First post for me Woohoo! :)
I've been taking lessons for about 1 1/2 years so far, so I'm still very much a newbie and am still fighting through this as well.
One of the things I've be taught is to really know the chords, understand where your fingers are and where they need to be for the next chord. If one finger is in the same position for the next chord, use it as your anchor and let the rest of your fingers move to "meet the anchor" where it already is. Or even if it's only a one string or one fret difference in finger position. My instruction has drilled into me to find these anchor finger positions when changing the chords and it speeds everything else up.
This doesn't work for every chord transition, but it's helped me speed up my changes from Eminor to C for example. Or my D to an A or vice versa.
Nothing has helped my C to G transition except practice. And that's the biggest key I'm finding. When I'm practicing a lot, my transitions are faster and easier. When I go a week without touching the guitar it's like I've regressed 6 months in my skills.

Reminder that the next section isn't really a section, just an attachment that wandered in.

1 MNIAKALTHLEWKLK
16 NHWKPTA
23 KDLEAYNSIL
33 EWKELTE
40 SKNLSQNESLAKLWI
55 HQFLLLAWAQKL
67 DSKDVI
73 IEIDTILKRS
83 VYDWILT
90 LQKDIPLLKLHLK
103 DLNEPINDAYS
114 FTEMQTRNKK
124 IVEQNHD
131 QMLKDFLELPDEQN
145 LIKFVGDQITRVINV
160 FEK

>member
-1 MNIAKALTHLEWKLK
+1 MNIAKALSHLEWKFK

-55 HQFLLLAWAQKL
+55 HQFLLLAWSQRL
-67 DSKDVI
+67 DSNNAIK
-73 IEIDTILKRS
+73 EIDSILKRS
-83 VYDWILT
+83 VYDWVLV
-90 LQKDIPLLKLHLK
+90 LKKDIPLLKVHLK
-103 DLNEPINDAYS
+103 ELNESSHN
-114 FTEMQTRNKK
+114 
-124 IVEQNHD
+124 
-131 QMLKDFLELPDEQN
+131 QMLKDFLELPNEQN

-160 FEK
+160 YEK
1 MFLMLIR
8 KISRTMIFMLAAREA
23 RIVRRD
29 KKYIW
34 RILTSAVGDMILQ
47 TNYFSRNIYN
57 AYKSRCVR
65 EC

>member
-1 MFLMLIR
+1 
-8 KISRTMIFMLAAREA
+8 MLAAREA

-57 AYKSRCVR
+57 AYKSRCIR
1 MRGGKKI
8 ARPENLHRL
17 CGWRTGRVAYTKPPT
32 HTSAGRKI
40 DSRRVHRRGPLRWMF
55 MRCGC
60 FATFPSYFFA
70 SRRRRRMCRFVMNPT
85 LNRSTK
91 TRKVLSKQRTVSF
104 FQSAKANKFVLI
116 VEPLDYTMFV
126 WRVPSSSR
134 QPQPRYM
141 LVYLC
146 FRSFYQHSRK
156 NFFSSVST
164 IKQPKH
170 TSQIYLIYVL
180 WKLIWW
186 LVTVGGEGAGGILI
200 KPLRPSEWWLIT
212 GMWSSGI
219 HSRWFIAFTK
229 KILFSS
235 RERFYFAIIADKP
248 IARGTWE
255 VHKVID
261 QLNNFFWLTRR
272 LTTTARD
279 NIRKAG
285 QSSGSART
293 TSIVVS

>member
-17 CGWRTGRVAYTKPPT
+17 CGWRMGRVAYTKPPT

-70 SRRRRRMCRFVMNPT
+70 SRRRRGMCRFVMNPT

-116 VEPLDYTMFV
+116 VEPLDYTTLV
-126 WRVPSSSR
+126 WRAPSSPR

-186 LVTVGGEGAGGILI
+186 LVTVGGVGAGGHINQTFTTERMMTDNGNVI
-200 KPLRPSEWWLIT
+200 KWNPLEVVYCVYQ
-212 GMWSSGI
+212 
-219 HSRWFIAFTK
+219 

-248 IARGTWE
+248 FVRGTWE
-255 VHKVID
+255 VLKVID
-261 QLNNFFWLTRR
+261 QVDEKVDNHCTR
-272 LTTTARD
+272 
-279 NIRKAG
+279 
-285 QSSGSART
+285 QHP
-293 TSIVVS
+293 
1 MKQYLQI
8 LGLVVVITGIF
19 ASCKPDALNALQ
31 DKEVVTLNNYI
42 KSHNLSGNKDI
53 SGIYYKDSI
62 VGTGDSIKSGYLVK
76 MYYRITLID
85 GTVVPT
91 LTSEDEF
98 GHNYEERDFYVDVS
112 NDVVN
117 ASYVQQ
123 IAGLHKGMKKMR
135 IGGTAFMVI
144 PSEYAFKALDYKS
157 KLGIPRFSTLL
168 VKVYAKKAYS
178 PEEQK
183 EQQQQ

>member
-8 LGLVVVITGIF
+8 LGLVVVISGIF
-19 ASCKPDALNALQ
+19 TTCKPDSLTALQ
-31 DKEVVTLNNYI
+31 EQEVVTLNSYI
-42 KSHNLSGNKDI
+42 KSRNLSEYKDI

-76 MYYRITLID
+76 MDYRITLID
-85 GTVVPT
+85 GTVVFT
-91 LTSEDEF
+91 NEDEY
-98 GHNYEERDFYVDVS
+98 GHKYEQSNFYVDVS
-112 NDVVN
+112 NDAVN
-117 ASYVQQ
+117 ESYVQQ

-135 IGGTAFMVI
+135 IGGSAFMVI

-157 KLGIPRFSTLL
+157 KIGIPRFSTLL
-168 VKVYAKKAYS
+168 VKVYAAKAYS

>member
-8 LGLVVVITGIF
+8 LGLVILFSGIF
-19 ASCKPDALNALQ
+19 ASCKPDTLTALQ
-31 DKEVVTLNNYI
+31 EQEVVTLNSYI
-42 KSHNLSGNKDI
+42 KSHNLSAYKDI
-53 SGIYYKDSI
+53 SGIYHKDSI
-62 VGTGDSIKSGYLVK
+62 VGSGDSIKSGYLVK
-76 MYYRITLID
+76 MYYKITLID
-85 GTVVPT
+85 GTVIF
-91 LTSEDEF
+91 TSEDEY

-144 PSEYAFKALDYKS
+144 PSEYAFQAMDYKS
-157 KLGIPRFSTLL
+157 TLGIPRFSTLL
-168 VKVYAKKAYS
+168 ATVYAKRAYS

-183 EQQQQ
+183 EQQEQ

And take Jim Scanlan's advice about chord jumping. My instructor gave me the same direction, to practice my chord changes without strumming. You can do it while watching "How I Met Your Mother" without annoying anyone else in the room. I've done this through an entire "chick flick" that I didn't really want to watch, but couldn't talk my way out of the room. I even had a metronome running through an earbud to help me. 2 hours, I didn't strum once. And suddenly when the movie was over and I grabbed my pick, my C to G transition was much better than before. My instructor speaks a lot about muscle memory when it comes to finding the chords and making the transitions quickly. This chord jumping seems to be one of the best things I've done when it comes to this.